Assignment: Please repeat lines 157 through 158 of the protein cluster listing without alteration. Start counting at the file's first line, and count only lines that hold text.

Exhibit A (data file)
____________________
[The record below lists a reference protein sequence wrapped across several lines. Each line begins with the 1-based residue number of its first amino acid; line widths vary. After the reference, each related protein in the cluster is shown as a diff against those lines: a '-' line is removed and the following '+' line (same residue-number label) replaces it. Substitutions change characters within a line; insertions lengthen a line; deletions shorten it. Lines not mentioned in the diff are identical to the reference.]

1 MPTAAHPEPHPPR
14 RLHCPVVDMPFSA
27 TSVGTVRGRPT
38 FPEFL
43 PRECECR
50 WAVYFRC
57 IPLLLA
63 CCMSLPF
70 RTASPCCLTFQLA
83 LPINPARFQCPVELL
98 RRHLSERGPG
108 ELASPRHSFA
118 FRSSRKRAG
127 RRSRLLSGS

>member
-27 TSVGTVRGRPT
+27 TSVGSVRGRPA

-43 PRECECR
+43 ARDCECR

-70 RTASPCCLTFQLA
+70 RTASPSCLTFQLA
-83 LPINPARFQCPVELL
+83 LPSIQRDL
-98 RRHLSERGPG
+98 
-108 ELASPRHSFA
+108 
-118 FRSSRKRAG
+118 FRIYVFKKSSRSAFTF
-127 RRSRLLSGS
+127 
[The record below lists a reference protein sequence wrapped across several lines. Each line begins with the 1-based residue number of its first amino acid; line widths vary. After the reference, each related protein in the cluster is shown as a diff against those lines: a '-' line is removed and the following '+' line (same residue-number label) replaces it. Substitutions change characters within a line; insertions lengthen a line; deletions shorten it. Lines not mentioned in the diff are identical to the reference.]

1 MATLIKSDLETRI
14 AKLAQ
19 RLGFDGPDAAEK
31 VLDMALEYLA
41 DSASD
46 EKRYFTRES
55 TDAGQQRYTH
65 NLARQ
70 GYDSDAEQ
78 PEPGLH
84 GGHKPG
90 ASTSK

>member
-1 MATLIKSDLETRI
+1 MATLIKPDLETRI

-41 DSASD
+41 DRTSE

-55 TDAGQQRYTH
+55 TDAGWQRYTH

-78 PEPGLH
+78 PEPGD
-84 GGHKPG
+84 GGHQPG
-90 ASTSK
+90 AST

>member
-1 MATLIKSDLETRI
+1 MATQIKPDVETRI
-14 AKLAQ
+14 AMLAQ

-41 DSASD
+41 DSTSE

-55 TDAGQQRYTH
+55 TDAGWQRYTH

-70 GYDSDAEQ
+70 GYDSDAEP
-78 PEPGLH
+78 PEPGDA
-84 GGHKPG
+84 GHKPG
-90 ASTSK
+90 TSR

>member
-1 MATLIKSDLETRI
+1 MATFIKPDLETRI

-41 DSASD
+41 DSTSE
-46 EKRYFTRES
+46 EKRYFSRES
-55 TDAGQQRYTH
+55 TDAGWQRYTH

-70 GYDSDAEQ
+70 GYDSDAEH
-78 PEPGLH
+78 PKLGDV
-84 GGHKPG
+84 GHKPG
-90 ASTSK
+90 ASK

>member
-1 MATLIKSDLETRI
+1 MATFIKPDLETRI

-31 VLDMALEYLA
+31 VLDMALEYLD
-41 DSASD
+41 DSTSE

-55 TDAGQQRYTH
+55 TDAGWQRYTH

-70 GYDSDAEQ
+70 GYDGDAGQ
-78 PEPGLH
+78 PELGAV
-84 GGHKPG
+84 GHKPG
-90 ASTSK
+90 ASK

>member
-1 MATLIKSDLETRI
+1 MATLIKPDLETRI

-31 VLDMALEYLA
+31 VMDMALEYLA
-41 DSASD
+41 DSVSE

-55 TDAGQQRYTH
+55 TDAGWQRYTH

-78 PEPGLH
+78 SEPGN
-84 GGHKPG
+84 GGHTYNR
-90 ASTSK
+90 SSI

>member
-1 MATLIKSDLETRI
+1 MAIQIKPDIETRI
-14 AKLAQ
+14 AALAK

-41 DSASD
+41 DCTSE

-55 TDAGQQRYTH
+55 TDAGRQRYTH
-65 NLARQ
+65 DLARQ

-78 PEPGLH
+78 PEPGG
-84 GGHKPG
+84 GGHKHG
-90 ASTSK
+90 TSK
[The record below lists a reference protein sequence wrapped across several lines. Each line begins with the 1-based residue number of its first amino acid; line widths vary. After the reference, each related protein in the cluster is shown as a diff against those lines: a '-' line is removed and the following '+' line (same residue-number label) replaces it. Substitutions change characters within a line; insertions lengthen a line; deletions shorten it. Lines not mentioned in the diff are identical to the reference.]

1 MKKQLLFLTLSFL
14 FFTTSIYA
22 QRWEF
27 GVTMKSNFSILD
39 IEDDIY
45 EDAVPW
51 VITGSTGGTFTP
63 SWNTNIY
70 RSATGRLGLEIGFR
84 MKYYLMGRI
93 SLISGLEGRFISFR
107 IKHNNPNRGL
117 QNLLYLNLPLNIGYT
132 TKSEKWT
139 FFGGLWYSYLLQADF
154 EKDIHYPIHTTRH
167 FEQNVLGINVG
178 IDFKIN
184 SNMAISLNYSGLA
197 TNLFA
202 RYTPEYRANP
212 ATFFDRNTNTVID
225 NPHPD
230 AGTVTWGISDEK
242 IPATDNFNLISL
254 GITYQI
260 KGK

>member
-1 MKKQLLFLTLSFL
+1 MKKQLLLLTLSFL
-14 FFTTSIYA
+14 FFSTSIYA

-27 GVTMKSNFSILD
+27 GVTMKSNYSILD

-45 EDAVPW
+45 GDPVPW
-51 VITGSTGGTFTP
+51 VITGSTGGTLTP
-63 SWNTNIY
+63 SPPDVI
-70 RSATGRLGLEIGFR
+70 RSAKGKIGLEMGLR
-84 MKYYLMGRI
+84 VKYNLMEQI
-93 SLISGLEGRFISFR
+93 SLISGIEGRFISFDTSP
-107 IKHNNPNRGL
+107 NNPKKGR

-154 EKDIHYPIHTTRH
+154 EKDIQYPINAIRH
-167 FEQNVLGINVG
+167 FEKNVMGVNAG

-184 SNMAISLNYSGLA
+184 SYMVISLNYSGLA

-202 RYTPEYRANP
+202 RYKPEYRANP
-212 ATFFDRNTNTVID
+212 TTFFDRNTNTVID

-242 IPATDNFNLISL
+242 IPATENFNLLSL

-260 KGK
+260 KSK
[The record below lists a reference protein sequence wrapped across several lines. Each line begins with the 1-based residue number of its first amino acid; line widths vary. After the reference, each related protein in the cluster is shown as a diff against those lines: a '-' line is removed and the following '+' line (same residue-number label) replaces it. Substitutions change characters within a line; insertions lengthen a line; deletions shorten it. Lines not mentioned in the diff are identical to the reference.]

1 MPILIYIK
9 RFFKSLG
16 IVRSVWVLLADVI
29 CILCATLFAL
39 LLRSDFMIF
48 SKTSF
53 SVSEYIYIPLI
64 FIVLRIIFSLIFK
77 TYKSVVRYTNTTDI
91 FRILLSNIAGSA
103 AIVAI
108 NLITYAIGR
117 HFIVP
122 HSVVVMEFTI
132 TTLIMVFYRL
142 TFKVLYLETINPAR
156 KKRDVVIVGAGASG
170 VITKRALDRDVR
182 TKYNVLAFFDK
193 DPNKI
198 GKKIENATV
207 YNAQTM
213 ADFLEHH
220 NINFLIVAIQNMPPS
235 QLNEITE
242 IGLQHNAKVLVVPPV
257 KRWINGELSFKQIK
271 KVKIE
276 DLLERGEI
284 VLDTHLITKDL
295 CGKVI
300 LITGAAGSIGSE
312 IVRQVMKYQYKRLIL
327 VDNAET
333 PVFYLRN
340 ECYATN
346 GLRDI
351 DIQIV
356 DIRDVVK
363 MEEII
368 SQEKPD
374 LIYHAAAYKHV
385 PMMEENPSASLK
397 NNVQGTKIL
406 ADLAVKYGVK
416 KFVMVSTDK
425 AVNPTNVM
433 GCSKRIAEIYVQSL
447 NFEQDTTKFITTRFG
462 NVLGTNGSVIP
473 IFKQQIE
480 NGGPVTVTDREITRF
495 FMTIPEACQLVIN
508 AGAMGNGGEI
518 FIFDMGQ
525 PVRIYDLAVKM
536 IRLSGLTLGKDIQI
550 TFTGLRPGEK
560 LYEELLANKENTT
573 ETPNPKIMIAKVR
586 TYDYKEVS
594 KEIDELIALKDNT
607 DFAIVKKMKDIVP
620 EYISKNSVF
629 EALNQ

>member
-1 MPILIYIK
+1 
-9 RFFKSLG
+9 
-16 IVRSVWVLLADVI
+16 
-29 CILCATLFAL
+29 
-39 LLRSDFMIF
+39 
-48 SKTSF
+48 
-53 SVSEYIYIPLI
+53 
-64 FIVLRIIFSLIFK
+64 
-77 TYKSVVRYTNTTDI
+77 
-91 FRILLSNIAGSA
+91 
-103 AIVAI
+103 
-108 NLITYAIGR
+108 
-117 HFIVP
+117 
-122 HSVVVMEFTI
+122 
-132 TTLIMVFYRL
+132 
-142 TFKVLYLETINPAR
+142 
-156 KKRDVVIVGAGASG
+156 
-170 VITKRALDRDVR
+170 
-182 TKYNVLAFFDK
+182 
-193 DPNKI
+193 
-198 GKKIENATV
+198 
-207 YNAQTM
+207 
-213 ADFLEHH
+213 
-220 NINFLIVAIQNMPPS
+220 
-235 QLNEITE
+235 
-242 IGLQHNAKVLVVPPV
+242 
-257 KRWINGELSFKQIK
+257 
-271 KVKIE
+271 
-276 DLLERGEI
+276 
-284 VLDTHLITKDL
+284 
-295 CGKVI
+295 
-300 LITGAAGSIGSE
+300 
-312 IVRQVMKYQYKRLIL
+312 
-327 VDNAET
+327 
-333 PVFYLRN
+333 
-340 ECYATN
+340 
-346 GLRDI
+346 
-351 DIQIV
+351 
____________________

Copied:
139 FFGGLWYSYLLQADF
154 EKDIHYPIHTTRH